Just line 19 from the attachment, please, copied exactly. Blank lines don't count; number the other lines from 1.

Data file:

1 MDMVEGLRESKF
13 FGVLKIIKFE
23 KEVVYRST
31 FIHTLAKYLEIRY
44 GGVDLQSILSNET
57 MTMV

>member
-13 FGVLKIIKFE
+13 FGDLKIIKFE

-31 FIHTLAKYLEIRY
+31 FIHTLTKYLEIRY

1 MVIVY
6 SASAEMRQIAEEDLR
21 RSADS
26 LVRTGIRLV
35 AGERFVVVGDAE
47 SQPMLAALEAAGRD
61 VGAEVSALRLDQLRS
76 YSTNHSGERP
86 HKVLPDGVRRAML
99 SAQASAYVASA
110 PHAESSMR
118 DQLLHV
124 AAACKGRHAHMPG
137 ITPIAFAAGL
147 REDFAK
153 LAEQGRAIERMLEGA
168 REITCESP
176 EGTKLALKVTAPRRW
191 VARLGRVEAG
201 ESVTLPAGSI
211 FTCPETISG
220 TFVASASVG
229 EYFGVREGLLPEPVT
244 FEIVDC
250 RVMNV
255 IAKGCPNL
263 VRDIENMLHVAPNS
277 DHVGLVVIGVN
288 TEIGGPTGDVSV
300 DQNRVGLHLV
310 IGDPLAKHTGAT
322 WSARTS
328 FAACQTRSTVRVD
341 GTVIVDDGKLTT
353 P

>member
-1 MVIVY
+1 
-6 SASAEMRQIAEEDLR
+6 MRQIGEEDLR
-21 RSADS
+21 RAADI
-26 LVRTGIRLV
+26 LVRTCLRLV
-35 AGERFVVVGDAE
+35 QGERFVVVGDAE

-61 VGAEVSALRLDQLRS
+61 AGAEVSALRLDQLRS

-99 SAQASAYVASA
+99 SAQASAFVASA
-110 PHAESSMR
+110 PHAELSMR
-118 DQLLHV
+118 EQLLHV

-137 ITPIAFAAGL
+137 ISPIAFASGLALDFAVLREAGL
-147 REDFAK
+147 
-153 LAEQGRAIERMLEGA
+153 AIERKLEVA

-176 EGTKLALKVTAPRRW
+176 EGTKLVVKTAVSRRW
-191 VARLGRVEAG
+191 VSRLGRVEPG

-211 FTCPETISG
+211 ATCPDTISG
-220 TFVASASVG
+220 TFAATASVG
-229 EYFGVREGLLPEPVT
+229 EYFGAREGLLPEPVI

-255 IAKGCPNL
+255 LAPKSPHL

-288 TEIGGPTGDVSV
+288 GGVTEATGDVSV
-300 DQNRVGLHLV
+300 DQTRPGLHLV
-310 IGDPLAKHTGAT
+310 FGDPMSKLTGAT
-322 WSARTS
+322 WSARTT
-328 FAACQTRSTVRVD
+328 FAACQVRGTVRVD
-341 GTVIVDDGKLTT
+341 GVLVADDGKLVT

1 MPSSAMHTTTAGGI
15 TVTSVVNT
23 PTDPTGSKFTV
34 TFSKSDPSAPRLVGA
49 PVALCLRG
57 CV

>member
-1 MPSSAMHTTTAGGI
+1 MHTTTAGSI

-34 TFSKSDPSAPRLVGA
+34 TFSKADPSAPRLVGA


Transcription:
76 YSTNHSGERP